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New clues to nerve regeneration

Blocking a growth factor receptor allows damaged axons to re-grow, providing new clues to why nerves typically don't heal

By | October 7, 2005

Turning off a well-known chemical switch may allow severed nerves in adult mammals to regenerate, according to a report in this week'sScience. By jamming the epidermal growth factor (EGF) receptor, the authors blocked harmful signals known to limit repair of damaged axons in the central nervous system. Their finding points to a promising new target for restoring neural function following injury, they say.

Previous research that sought to explain why mammalian axons fail to regenerate in the wounded brain or spinal cord found several inhibitory cues that prevent healing. The culprits include proteins associated with myelin and proteoglycans released by the glial scar that forms after neural injury.

In a search for a signal that might override this chemical blockade, a group led by Zhigang He of Children's Hospital in Boston, Mass. cultured neurons on a myelin substrate. They screened approximately 400 candidate compounds, looking for those that could promote growth in this hostile environment. When exposed to a subset of the molecules, neurons sprouted extensions called neurites, the first step to extending axons. That subset of molecules shared the ability to shut down the EGF receptor. Neurites also grew in the presence of two well-characterized EGF receptor inhibitors, but not a control compound.

"It's surprising finding," said Martin Schwab of the University of Zurich, since activation of the EGF receptor is normally associated with proliferation and growth of cells. Schwab has characterized the signaling pathways of myelin proteins but was not associated with this study. In this case, "the EGF receptor is a bad actor," said Marc Tessier-Lavigne, Senior Vice President for Research at Genentech in South San Francisco, Ca. and a co-author of the paper. "Activation of the receptor is involved in blocking things, not in stimulating growth," he said. "It's an unexpected role for the EGF receptor."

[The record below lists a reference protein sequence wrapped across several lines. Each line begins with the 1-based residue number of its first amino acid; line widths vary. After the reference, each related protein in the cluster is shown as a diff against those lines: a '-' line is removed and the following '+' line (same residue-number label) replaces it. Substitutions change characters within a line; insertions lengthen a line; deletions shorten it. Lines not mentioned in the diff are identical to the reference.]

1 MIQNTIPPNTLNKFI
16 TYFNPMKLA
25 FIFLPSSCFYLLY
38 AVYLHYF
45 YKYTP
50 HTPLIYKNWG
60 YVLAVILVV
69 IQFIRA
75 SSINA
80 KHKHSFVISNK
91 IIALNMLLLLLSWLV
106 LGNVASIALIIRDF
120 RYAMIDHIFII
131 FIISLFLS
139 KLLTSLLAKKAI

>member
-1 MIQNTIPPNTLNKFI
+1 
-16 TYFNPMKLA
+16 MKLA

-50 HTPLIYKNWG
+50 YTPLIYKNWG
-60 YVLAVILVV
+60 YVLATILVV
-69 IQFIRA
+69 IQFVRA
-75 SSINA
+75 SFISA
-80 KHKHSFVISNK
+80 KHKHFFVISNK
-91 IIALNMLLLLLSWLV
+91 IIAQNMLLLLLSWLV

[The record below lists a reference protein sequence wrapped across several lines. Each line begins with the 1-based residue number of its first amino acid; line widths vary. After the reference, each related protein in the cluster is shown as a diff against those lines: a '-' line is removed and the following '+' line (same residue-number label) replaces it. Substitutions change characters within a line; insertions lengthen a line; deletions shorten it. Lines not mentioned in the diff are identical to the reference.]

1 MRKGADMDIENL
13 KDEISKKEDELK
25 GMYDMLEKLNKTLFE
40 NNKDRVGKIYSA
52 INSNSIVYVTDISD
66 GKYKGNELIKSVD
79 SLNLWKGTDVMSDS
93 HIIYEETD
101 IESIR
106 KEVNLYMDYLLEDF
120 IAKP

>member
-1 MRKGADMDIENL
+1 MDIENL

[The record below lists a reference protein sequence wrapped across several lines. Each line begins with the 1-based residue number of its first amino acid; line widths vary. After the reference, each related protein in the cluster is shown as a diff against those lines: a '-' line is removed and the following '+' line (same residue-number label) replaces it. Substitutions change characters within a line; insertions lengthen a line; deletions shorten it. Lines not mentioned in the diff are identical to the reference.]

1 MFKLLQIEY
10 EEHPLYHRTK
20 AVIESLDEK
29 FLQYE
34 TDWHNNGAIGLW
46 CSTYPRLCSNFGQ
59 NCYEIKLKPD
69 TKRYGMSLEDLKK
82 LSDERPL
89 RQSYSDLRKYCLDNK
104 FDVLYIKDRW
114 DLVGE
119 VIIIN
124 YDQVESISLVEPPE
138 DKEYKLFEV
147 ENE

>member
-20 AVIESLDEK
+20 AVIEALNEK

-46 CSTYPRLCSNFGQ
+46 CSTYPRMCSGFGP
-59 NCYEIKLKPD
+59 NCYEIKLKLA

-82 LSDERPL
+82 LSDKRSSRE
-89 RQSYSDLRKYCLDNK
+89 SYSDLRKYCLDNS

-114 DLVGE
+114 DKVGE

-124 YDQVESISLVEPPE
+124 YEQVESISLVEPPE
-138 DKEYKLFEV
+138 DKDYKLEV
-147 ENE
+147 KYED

Stephen Strittmatter of Yale University School of Medicine in New Haven, Ct., who first described one of these inhibiting proteins, called Nogo, points out that the connection between Nogo, its receptor and the EGF receptor remains to be worked out. "It is still perhaps a little unclear how the Nogo receptor couples to the EGF receptor and how that coupling is required for inhibition of axon growth," he said.

The authors found that cultured neurons bathed with inhibiting proteoglycans derived from glial scars also grew neurites when the EGF receptor was blocked. That's interesting because proteoglycans and proteins associated with myelin signal through separate biochemical channels, Tessier-Lavigne said. "The EGF receptor seems to be a point of convergence of these two disparate sets of signals," he said.

This common switch could be a potent new target for therapies aimed at repairing damaged nerves. "If with one manipulation – blocking the EGF receptor – you can block the actions of multiple factors, then you can hope to have a bigger effect than if you block any one factor or any one signaling pathway," Tessier-Lavigne told The Scientist.

"The beauty of this observation is that some drugs that will block this pathway have already been approved for the treatment of cancer," said Marie Filbin of Hunter College in New York City, who also works on axon-inhibiting proteins. "If further animal studies prove promising," she said, "the clinical work will move forward very quickly."

Genentech already sells an EGF-receptor-blocking drug called Tarceva, which is approved for the treatment of lung cancer, and plans to begin testing it on a mouse model of spinal cord injury, Tessier-Lavigne said.

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